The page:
S Coming a full circle!
SEVENTY-ONE YEARS AGO MAHINDRA & Mahindra, well Mahindra & Muhammad as it was then called, kicked off its automotive journey with assembly of the Willys CJ-3B, from CKD kits imported from the US. The Civilian Jeep was such an apt vehicle for our country that over the decades various iterations of the CJ – stretched out, with diesel engines, steel bodies, luxuries like disc brakes, air-con and what not – have formed the backbone of not just Mahindra & Mahindra but our country. And last month Mahindra took the CJ back home, launching the Roxor in the US, assembled in Detroit, from CKD kits imported from India. Talk about things coming a full circle!
The Roxor is based on the Thar, which itself is not that far removed from the venerable CJ. Actually it looks almost exactly like the last-of-theline CJ-7 with nearly the same length and just three more inches added to the wheelbase. It is designed to tug at the heart strings, of that there is no question. And it remains true to the CJ roots with a steel body bolted on to a ladder-frame chassis, live axles, leaf springs, no doors, bonnet clamps, classic flat fenders, roll-on soft-top, and with almost similar horsepower as that very first Jeep assembled in India. Even Jeep does not make such an authentic jeep. It is so basic that it doesn’t even have a windscreen. In the US the Roxor is not road legal and will compete with the likes of the Polaris RZR ATV in the recreational side-by-side market – hence the cap in output of the Thar’s diesel engine and a limited 70kmph top speed. But you can order it in a, frankly ridiculous choice of 900 colours. And, as we’ve seen with the Thar, it will embarrass quite a few 4x4s with its go-anywhere capability.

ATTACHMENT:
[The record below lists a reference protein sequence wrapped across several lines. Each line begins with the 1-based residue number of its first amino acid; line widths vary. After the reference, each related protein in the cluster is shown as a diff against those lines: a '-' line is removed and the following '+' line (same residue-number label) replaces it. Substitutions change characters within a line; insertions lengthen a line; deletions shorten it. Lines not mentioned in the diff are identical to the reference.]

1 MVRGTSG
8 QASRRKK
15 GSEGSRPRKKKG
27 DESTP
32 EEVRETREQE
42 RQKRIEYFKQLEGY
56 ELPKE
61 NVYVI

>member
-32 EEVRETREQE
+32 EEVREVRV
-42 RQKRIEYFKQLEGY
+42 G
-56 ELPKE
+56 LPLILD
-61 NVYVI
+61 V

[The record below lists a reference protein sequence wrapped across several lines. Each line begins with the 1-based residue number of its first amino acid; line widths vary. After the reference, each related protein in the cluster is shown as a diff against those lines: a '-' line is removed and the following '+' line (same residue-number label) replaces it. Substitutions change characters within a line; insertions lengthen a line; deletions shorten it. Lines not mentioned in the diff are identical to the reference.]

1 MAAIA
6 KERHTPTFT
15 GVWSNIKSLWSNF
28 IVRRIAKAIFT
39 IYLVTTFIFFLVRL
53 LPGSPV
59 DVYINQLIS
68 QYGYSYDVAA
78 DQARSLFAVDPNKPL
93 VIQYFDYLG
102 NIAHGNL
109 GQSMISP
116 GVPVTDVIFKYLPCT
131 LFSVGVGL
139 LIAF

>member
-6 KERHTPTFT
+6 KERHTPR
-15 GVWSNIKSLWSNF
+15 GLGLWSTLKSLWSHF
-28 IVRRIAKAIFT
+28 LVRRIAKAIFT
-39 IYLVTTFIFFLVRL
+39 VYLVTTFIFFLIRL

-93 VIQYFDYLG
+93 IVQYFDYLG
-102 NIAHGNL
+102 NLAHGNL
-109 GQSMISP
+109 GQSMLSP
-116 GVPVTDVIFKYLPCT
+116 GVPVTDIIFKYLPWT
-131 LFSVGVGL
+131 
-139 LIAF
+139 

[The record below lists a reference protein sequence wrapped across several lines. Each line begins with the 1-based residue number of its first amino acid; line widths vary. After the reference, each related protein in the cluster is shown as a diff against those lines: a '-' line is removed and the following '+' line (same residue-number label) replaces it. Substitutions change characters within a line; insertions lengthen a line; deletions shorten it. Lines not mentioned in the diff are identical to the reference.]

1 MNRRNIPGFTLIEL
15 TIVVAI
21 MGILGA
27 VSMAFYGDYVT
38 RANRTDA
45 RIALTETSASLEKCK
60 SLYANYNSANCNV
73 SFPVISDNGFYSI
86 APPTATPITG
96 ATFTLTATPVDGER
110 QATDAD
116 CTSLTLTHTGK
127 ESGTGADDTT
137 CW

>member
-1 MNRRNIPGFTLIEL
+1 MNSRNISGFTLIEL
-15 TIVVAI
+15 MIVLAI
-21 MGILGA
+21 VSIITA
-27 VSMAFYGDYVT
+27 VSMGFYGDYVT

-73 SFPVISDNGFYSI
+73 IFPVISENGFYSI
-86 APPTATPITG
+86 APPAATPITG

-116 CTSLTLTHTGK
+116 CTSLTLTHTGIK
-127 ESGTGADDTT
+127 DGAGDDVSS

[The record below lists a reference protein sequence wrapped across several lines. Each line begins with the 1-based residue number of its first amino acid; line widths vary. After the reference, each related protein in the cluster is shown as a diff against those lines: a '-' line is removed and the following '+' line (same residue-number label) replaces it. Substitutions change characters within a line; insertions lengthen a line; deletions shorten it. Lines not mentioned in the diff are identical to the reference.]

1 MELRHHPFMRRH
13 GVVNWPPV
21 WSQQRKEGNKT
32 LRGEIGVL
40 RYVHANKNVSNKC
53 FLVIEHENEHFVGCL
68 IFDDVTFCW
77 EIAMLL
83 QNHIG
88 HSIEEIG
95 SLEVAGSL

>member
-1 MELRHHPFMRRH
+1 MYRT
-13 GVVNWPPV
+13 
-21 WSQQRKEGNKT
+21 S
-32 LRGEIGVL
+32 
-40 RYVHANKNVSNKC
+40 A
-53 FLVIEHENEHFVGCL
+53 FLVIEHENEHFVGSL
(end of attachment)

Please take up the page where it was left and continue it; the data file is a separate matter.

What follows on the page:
It just shows what great brand custodians we Indians are. What is Royal Enfield doing if not milking their British heritage and harking back to a simpler, slower, less-sophisticated and more laidback era? Look cool and take it easy, bro. The Roxor is exactly in the same mould. America’s heritage (unwittingly) preserved in India and now shipped back to relive the good old days. Only thing left is for Force Motors to take the Gurkha back to Germany and remind them of what the G-Wagen originally was!